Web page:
LANSING -- December's ice storm outage wouldn't have been so bad had there not been so many downed trees and limbs on power lines. Just look around any neighborhood and the evidence is still there.
The Lansing Board of Water and Light is on a mission to get as many trees trimmed as possible as part of the 54 things it needs to do to reduce future restoration times.
Crews got started immediately after the outage, and haven't stopped since.
This past week, crews started cutting down trees and limbs in Moores Park Neighborhood. Spokesperson for BWL Amy Akers says crews are taking down anything that is a potential risk.
"After the ice storm we learned some things, so we've taking on a more proactive approach," said Akers.
Not only are BWL crews cutting down more, the number of tree-trimming crews has tripled. There are now at least 18 crews working every day.
Customers are supposed to be notified before any trimming takes place. Akers says they will receive a notice on their door if their trees will be trimmed or removed. A pink card will indicate the trees will be trimmed and yellow indicates removal. The trees will also be marked with a dot or "X" if they're to be trimmed or cut down respectively. Trees planned for removal may also be initially marked by tying on a red ribbon.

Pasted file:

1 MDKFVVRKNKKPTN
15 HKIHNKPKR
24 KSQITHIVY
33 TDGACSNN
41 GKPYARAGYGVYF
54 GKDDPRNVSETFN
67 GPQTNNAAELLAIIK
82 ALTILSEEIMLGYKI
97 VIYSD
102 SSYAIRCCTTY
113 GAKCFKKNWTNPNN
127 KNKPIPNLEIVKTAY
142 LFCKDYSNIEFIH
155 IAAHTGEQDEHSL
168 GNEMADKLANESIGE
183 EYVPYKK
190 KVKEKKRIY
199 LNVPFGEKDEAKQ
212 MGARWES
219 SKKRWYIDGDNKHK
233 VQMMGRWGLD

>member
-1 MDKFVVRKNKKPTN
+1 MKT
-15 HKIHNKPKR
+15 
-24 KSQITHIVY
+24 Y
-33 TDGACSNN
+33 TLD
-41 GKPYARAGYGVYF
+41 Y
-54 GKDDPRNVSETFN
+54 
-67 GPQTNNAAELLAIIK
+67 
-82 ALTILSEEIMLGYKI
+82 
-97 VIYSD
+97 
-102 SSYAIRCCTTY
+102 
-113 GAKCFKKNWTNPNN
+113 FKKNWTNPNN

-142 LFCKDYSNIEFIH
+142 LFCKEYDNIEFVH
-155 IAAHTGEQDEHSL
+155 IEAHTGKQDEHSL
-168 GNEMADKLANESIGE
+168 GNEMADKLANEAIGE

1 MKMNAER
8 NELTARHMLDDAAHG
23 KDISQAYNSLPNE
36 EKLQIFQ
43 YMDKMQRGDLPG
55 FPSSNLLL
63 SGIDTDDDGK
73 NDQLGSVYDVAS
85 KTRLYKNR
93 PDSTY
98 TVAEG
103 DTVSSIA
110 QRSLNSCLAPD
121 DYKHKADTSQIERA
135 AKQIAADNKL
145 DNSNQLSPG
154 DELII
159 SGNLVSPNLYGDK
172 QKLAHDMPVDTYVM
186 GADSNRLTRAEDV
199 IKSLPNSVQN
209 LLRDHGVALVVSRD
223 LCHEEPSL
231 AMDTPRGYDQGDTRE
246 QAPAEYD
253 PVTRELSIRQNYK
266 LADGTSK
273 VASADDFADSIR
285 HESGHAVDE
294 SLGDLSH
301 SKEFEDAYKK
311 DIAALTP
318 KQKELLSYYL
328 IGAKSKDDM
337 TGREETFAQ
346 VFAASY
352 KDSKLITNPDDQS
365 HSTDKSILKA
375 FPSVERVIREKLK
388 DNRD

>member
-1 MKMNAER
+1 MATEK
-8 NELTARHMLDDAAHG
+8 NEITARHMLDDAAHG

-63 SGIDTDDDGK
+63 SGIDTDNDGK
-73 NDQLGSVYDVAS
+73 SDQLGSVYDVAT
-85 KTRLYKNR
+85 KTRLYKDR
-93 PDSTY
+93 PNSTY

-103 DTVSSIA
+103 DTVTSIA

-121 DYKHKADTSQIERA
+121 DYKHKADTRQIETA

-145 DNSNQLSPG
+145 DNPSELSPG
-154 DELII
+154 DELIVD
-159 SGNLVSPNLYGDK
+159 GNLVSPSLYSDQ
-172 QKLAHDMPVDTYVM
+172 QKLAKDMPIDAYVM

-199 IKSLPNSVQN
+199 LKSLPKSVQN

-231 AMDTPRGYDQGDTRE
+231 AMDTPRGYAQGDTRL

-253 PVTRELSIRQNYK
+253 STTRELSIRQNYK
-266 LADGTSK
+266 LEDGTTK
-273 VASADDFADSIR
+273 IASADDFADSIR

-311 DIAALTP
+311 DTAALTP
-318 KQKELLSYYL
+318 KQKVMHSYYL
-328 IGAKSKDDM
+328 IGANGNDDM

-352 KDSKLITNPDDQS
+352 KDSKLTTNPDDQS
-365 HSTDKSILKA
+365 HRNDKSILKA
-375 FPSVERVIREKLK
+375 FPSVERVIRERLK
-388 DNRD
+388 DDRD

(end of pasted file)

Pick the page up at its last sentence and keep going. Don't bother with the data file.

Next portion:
Crews say they will work with homeowners if they want anything specific to be done, all they have to do is come out and ask.
BWL will not get to all neighborhoods this year. The trimming is part of a new 5-year cycle for the city, compared to the 5 to 7-year cycle they had before the December ice storm.
Glencairn neighborhood in East Lansing will be one of the next neighborhoods to be trimmed.